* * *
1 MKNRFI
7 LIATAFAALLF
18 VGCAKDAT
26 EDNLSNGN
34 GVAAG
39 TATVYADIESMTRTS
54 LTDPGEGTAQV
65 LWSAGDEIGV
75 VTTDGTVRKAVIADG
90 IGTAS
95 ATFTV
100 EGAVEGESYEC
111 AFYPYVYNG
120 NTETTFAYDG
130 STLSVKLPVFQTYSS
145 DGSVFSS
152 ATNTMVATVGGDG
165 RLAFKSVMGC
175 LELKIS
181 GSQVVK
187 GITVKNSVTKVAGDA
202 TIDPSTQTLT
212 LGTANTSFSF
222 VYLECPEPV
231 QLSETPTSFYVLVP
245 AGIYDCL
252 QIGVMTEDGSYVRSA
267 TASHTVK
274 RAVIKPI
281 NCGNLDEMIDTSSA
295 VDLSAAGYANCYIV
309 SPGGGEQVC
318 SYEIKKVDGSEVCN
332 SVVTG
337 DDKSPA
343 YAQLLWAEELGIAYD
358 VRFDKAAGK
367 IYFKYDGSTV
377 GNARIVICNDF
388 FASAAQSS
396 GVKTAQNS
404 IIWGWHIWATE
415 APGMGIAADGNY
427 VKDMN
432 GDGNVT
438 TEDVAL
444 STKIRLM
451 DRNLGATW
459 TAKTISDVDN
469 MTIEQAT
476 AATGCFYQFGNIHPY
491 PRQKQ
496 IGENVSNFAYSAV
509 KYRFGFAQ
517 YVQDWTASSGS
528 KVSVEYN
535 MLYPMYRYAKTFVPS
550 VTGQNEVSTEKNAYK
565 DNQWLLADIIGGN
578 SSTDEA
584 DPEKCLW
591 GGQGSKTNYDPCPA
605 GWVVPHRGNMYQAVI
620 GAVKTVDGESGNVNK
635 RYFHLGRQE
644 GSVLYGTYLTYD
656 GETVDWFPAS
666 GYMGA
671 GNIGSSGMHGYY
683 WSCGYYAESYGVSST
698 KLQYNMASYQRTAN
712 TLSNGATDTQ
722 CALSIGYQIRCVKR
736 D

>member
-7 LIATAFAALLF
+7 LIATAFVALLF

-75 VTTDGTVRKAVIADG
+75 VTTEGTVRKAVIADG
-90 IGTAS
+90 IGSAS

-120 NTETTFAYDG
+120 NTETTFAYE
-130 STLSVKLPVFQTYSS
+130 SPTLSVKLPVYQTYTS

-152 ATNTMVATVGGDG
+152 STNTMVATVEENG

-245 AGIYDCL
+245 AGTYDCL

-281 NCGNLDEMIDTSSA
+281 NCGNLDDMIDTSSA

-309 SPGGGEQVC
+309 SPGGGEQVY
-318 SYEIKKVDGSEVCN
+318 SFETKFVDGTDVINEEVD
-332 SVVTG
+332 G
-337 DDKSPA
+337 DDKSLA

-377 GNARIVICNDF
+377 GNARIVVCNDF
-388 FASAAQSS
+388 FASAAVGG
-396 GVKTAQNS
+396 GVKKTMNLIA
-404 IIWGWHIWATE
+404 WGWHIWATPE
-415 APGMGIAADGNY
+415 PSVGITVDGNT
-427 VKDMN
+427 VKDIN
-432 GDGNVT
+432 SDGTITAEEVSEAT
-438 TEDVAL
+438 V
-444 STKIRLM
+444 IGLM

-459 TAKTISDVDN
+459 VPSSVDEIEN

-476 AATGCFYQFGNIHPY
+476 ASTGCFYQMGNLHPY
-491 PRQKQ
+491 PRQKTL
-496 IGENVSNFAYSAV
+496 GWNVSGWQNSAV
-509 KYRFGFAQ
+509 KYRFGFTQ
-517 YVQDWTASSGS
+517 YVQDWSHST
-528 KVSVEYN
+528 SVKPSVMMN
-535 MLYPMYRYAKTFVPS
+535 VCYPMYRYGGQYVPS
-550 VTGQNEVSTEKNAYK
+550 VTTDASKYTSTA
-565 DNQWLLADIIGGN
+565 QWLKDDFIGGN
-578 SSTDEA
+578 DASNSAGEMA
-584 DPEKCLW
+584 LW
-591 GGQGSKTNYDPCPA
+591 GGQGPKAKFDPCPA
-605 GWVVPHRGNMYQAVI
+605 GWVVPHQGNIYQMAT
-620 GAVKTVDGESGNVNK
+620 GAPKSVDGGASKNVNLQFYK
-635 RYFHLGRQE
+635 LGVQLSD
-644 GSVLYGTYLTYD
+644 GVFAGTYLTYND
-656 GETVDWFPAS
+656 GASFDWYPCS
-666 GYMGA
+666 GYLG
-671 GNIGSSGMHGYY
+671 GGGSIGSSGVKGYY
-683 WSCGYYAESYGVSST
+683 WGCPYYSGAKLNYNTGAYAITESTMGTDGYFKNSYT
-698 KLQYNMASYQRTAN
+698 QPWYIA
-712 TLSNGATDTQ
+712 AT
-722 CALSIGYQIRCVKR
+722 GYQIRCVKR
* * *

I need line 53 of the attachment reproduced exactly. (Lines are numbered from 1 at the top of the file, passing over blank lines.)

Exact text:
496 IGENVSNFAYSAV